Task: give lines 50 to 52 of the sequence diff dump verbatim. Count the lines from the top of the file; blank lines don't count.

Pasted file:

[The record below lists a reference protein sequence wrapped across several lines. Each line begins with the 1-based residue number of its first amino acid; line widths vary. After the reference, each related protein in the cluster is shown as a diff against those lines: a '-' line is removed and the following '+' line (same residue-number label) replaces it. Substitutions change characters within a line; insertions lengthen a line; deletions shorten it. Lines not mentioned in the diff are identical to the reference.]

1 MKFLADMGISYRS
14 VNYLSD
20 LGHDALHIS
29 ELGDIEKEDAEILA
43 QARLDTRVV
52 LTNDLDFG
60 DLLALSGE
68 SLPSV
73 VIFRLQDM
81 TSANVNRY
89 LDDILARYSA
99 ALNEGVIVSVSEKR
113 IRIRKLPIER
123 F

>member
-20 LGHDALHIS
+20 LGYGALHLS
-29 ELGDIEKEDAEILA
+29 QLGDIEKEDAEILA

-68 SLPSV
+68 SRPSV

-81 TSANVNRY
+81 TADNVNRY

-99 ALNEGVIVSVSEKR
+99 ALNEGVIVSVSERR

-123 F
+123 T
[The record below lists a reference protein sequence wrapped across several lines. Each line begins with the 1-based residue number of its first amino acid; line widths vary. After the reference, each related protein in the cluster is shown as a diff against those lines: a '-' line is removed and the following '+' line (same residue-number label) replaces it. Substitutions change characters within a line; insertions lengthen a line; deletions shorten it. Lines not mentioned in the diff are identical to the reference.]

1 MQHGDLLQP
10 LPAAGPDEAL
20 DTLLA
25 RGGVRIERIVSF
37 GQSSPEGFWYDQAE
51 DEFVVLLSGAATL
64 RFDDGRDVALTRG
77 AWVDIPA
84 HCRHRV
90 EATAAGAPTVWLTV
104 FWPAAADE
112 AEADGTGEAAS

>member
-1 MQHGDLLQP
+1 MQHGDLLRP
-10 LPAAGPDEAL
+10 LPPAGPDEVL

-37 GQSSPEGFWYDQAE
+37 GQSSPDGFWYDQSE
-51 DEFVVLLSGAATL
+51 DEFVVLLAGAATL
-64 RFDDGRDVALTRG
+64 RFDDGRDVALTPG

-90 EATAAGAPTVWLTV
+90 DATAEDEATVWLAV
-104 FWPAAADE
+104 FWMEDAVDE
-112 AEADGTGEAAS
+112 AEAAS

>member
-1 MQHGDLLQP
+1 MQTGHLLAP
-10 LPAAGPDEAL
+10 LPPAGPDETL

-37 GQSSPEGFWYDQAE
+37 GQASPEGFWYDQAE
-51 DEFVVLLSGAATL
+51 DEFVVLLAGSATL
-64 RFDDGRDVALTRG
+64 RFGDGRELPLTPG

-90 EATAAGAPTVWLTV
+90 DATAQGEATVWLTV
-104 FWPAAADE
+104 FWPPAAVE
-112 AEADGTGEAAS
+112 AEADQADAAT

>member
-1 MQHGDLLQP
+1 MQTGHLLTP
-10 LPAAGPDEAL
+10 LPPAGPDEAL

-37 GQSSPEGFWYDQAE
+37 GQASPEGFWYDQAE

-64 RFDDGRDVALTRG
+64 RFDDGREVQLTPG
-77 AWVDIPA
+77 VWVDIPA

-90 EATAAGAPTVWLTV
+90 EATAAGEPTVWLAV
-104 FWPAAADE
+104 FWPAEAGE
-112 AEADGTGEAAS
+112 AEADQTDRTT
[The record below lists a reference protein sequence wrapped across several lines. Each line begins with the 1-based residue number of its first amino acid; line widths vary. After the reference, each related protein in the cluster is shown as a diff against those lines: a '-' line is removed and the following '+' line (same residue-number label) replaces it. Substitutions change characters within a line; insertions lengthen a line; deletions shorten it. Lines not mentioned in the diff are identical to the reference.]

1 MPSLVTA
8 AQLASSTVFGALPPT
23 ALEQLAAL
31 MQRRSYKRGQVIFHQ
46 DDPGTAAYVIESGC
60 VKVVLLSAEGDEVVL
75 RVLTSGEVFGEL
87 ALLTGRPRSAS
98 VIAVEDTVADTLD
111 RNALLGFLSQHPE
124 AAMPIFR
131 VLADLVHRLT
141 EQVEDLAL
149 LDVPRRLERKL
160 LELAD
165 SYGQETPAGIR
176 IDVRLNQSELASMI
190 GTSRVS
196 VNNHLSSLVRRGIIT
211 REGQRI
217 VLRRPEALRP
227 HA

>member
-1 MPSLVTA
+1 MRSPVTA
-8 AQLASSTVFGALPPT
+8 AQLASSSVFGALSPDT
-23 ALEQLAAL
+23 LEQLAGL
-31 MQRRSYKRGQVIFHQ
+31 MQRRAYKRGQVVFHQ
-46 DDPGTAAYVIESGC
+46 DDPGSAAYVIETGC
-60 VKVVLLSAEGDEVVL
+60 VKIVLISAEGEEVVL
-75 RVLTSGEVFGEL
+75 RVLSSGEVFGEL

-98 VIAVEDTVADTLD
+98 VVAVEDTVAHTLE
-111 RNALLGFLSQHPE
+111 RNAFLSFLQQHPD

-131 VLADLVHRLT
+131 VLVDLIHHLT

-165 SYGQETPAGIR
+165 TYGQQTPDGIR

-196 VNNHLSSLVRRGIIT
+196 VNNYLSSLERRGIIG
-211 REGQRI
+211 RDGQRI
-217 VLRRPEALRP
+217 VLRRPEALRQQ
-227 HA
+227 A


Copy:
+51 DEFVVLLAGAATL
-64 RFDDGRDVALTRG
+64 RFDDGRDVALTPG